Union moved on revenue issue in December


The ongoing labor negotiations between the NFL and the players’ union are unfolding in various ways.  Formal, full-blown bargaining sessions occur infrequently.  Meetings of subcommittees addressing the various and sundry issues between the two sides are happening more often.  Communications, verbally and in writing, are being exchanged all the time.

Publicly, the two sides are trying to drive public opinion on some issues while at the same time withholding information that, for whatever reason, they choose not to disclose.  For example, the union filed a collusion claim last week, but the union has declined to date to acknowledge that the filing was made.

According to Liz Mullen of SportsBusiness Daily, the NFLPA made a concession regarding the revenue split between the league and the players in December.  The union first revealed the proposal last week.

The proposal gives the owners more credit for investments in the game, like stadium construction. It also seeks continuation of the league’s supplemental revenue sharing plan, with adjustments aimed at making the plan more acceptable to the high-revenue teams that routinely grouse about having to share the fruits of their entrepreneurial endeavors with franchises not willing to spend money in order to make money.

One of the primary sticking points between the two sides has arisen from the league’s desire to shrink the size of the slice that the players receive, in the hopes of growing the entire pie.  The players have resisted any reduction, demanding justification for shrinkage via the disclosure of financial records.

The proposal also adjusts the salary cap in a way that creates incentives to invest in stadiums and other revenue-generating activities.

Jay Glazer of FOX reported that the two sides will meet later this week, or possibly next week.  The owners are meeting today in Atlanta.

Hopefully, the proposal quietly made last month will help move the parties toward a new deal.

14 responses to “Union moved on revenue issue in December

  1. I really don’t care who gets paid or how much…………I just want my football in September!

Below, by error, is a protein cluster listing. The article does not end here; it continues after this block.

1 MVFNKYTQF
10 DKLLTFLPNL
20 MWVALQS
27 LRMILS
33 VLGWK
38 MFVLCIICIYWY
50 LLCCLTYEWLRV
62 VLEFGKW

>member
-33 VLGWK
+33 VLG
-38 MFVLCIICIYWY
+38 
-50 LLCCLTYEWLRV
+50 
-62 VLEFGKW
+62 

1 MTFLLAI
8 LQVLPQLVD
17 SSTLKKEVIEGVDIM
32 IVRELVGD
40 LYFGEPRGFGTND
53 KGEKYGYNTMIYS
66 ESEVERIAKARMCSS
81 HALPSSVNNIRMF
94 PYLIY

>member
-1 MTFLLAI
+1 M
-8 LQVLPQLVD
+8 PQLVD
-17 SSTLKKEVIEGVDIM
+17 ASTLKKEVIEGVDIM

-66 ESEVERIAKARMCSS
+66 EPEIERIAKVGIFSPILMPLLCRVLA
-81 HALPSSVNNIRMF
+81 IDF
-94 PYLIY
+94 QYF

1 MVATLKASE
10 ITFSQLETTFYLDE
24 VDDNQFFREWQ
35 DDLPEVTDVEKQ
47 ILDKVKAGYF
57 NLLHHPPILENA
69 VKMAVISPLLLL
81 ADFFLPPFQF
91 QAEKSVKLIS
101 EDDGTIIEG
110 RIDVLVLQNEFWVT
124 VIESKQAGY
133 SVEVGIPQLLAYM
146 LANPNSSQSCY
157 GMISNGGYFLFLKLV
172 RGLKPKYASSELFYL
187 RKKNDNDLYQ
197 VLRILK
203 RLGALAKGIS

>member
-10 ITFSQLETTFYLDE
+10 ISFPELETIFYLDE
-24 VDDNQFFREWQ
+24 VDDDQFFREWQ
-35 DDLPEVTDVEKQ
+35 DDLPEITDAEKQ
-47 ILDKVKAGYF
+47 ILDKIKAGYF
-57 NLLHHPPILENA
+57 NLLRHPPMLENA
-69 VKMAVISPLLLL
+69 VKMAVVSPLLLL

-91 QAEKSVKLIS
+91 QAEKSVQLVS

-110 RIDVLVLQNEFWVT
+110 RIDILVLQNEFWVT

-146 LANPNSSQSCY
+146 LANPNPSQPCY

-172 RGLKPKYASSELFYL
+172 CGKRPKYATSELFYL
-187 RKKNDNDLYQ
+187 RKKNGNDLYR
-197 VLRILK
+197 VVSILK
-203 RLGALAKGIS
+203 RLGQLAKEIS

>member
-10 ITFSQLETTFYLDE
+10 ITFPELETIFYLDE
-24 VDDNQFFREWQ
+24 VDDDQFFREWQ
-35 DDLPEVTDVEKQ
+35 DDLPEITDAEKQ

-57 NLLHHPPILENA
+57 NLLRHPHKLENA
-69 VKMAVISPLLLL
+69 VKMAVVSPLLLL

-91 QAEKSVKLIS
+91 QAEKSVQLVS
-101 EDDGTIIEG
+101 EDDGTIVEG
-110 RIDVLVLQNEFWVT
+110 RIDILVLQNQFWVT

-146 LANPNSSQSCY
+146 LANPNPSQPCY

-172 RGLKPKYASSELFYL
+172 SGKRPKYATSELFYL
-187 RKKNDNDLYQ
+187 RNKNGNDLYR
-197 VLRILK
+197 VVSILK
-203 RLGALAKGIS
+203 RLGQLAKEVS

2. “For example, the union filed a collusion claim last week, but the union has declined to date to acknowledge that the filing was made.”

    2 sentences later, “The union first revealed the proposal last week.”

  3. This is by far the smartest thing I have heard about being done by the NFLPA since this started 2 years ago. They crafted a plan that bassically gives the rich owners what they want, credit towards the cap for spending big on stadiums and creating revenue, while keeping that credit seperate so they don’t have to give up nearly as much money.

    I don’t know if this is a good thing or a bad thing. It shows the NFLPA can negotiate intelligently, but sadly that might make a long work stoppage more likely.

  4. OMG they’re worried about over paying players when they would lose more money to have no football

  5. The video has drawn criticism but the only people Jan is critical of today are those creating the chatter.

    “I am very unhappy with people making so much out of this, because this really isn’t that big of a deal. It’s up to the players to decide who they want to give an autograph to, and that’s their prerogative.”

  6. Goodell offered to meet privately with Smith in the foyer to discuss some issues. But DeMo couldn’t see the point of going all the way to France for a meeting.

  7. As long as it’s a 16 game schedule… I’m on board. 18 games is too damn many. Imagine being a Lions fan a few years ago, instead of 0-16, you have to sit through another 2 or 3 weeks (depending on how many by weeks are involved) so that you can see the Lions be 0-18

  8. pftmz says:

    “For example, the union filed a collusion claim last week, but the union has declined to date to acknowledge that the filing was made.”

    2 sentences later, “The union first revealed the proposal last week.”

    The proposal was in regards to the revenue split, not collusion….reading is fundamental.

  9. I’m glad the NFLPA is being responsible and making concessions that give up a share of the pie in a way that rewards innovative teams and teams that invest in their stadiums. They need to work together with the Owners so as not to spoil the terrific product we’ve got here.

  10. It’s not about the owners investing in their stadiums as much as it’s owner who have no viable revenue streams AND who can’t get cities to pay for their palaces. As I keep saying, I’d love to see Jerry Jones go to Minnesota and try to get a stadium built there. I’d love to see him to go Detroit and try to find revenue streams that don’t exist NOW. I’d love to see him head to Tampa and try to not only build a new stadium but fill it while doubling the prices of tickets and throwing out long time ticket holders from their seats because they can’t afford to pay for them.

    I understand what Jones and them were crying about years ago but Cincinnati got their palace, as did Cleveland and Pittsburgh. After that, they have no control over the economic conditions, which aren’t as good as they are in Dallas and they certainly don’t have access to the same revenue streams or sponsors like they do in Dallas. All that the players did was agree to make the rich, richer and make the poor, poorer.

  11. As a business owner, I cannot overpay an employee. The value they bring will be negociated up-front. If you don’t like my offer, don’t accept it.

    I am the OWNER!

  12. goodell is a pawn! jery jones moves him, loses him & gets something else!!!!!!!!!! if the owners lock them out i”ll be the first to never watch a game again!!!!!!!!!!!!!!!!!!!!! f#ck those billionares

  13. Shouldn´t there be some sort of Seinfeld comment attached to: “justification for shrinkage” ?

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